How should spiritual care be provided to ill patients within a medical context?
This project aims to empirically characterize how spirituality and religion interact with life-threatening illness, and develop and test new spiritual care interventions within targeted patient populations. Key areas of study include describing the multi-layered role that religion/spirituality holds within the experience of illness, understanding how social and institutional structures shape expressions and perceptions of spirituality, and developing and testing new models of spiritual care within healthcare with particular sensitivity to a variety of epidemiological outcomes. The project also attempts to engage key ethical and policy questions concerning the provision of spiritual care within a secular healthcare setting. Finally, the project evaluates the roles and interplay between physicians, nurses, social workers, chaplains, and clergy as they care for patients facing serious illness. (See prior publications)
Faculty: Michael Balboni, Tracy Balboni, Susan Block, Andrea Enzinger, Arthur Kleinman, John Peteet, Alexandra Shields, Tyler VanderWeele
Religion and Spirituality in Cancer Care Study
The Religion and Spirituality in Cancer Care Study is a multi-institution, cross-sectional study of patients with advanced cancer, oncology physicians, and nurses that examines perceptions of spiritual care and uses mixed qualitative and quantitative methods. This study aims include: (1) Determining how oncology nurses and physicians should perform spiritual care when caring for advanced, incurable cancer patients; (2) Characterizing oncology nurse and physician current spiritual care practices; and (3) Characterizing the spiritual care needs of advanced, incurable cancer patients. This study has provided a foundation of knowledge upon which to base future spiritual care training interventions for medical professionals. Funded in part by the Agency for Healthcare Research & Quality and the Conquer Cancer Foundation.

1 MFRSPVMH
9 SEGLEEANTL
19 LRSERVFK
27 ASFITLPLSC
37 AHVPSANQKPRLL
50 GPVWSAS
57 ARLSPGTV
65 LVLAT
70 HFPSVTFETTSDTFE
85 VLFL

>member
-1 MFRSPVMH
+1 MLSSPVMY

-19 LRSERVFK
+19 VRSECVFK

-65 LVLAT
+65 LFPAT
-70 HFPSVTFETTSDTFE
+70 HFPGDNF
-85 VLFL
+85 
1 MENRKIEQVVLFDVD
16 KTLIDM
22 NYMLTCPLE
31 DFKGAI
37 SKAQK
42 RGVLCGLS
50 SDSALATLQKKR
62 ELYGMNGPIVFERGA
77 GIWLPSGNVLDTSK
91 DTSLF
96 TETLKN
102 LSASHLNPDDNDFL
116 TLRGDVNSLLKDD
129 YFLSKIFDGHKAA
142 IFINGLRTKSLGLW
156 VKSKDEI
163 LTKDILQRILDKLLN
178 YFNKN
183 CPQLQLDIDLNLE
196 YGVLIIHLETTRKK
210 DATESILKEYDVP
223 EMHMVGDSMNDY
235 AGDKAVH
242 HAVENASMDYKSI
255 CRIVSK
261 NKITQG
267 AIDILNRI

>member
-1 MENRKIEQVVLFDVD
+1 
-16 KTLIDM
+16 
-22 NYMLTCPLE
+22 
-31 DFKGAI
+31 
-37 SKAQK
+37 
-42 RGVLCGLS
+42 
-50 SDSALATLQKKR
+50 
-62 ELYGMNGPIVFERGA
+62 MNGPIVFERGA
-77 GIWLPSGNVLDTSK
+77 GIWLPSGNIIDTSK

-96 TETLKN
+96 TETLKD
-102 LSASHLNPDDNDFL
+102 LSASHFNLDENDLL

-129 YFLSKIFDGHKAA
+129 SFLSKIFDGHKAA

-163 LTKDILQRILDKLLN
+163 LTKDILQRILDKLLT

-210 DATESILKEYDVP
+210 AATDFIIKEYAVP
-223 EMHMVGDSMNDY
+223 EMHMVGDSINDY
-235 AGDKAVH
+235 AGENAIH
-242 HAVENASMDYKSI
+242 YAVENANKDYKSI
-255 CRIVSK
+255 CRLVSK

Examining How Religiousness and Spiritual Care Influence Quality of Life and Medical Care of Cancer Patients Near Death
The Coping with Cancer II study is a NCI/NIH-funded prospective, cohort study of advanced cancer patients (PI, Holly Prigerson). It examines end of life communication and its associations with end of life outcomes during the final month of life among 600 Black, Latino, and White patients. As part of this study, the project aims 1) To determine whether specific religious/spiritual (R/S) beliefs and attitudes (e.g., belief in miracles) are prospectively related to patient quality of life (QOL) at the end-of-life (EOL) and EOL medical care in the last month of life; 2) To determine whether specific content of spiritual care provided by the medical system (e.g., physicians, nurses, chaplains) and R/S communities prospectively influences advanced cancer patient QOL and EOL medical care in the last month of life. The study hypothesizes that as terminally-ill cancer patients encounter the EOL, specific R/S beliefs and attitudes shape acceptance and well-being in the face of progressive illness. Specific R/S beliefs are also hypothesized to shape patients’ medical decision-making and ultimate medical care received at the EOL. Possible patient R/S beliefs and attitudes that have been proposed include personal attitudes related to a moral law, the role of miracles, belief in an afterlife, and viewpoints related to the goals of suffering. This proposal also hypothesizes that specific spiritual care relationships (R/S communities and medical team) and content influence advanced cancer patients QOL, medical decision-making and EOL care. Funded in part by the American Society of Clinical Oncology and the National Cancer Institute.